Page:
In the spring of 1967, the woman who would become my mother went out to check the mail. She was an 18 year old newlywed. Among the cards and bills was a letter addressed to her new husband from the President of the United States. She probably knew exactly what it was the moment she saw it but she opened and read it anyway. “You are hereby ordered for induction into the Armed Forces of the United States and to report…”
I can only imagine the feelings that must have assaulted her, alone in their small apartment as she read and re-read the orders. But her reaction is a family legend—she hid the letter!
Who knows what happened over the next several weeks. Perhaps Mom asked around about what happens if someone doesn’t show up for induction. Maybe she talked about the draft notice with someone she trusted and got some good advice. Maybe she just looked at Dad across the dinner table one evening and decided this was something they should face together. However it came about, she showed Dad the letter just before his report date.
The good news was that the US military did not know that they were married. More than that, they were married and expecting their first child! Still there was very little time left to document these things.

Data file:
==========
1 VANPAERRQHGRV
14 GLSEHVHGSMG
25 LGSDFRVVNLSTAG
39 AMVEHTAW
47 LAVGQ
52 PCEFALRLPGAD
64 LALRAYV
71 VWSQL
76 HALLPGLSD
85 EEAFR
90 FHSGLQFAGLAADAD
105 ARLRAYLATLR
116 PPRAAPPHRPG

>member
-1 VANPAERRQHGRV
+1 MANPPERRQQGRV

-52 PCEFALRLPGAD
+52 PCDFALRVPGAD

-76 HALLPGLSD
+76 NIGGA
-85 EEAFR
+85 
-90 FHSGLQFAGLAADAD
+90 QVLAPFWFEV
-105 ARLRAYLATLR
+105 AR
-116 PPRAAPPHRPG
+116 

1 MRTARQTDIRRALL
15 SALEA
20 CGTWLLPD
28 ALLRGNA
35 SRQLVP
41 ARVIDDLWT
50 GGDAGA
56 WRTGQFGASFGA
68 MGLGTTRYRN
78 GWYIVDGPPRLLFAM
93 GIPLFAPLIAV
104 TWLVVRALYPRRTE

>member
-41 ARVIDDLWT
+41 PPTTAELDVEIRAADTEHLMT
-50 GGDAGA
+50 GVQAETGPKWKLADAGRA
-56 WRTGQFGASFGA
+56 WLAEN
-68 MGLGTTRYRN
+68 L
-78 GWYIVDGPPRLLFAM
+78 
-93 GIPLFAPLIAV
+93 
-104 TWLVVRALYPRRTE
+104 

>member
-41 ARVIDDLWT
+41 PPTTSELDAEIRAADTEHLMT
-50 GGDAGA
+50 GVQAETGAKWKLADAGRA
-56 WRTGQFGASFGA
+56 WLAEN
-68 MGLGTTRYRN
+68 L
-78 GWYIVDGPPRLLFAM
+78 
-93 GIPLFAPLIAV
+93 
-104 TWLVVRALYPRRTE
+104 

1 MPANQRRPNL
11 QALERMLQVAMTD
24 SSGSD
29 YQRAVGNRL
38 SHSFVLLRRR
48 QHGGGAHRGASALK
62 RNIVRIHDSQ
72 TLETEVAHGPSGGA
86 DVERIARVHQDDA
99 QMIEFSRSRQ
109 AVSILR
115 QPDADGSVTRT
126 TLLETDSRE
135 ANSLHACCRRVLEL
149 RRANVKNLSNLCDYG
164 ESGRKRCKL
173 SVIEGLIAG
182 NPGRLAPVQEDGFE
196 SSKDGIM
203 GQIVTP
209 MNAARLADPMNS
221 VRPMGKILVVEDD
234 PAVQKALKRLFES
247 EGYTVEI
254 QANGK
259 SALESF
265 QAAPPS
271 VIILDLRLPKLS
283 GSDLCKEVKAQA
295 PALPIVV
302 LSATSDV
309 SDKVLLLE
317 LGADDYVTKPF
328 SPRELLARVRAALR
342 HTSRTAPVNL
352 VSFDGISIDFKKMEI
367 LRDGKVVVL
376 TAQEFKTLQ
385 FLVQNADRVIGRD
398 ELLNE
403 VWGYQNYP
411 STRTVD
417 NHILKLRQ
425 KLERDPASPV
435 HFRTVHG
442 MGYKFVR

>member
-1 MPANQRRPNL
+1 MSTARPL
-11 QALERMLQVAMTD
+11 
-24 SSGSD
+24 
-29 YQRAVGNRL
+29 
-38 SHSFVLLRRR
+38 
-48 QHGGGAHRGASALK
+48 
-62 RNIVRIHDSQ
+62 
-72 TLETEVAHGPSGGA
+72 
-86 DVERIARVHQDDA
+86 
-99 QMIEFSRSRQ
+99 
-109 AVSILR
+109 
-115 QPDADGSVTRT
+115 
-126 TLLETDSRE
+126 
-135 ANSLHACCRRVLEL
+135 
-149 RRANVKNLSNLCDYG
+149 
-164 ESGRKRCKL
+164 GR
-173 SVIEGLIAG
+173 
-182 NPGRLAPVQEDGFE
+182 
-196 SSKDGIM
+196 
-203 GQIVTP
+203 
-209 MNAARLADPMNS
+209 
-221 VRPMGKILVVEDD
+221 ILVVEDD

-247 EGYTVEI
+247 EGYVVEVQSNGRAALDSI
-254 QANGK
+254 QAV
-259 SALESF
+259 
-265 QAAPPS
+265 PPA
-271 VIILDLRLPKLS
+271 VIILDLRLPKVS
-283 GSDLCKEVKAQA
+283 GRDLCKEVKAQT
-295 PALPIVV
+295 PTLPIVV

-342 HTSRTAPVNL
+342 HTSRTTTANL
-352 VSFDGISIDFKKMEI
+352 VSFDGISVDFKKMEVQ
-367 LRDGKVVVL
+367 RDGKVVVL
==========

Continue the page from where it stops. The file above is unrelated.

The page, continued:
The small town they lived in was a close-knit community and the family doctor was most accommodating in rendering the necessary examinations and providing the required documentation on short notice. With paperwork in hand, my father presented the US government with the latest developments in his life and was reclassified as a husband and father of one. He would not be taking a trip to Vietnam after all.
It is now the spring of 2014. I am more than twice as old as my father was when my mother hid his draft notice. Vietnam; the country once looked upon with so much dread and fear in my family is now the object of wonder and fascination. No longer are our men sent to kill and die against their will. Now a WanderTour of women prepare to visit and meet their Vietnamese sisters and learn to cook Vietnamese dishes, batik textiles, learn about silk making, work in a rice field, and experience the ancient and artistic culture of Vietnam in peace and friendship. I am going with them. After anchoring my father firmly in the USA to keep him out of Vietnam, I can’t wait to go myself! A lot changes in 40 years… but not quite everything.
“I will not rest easy until you are back home” my mother says. “Stay safe, and I will miss you.” Her instinct to keep loved ones close and safe is as strong as ever. Which reminds me… Wheres my… “Mom, you haven’t seen my passport have you?”
(The photo was taken by my mother, Brenda Neff as my father, Craig Neff was dressing me for church. See what a happy child I was safe in their love!)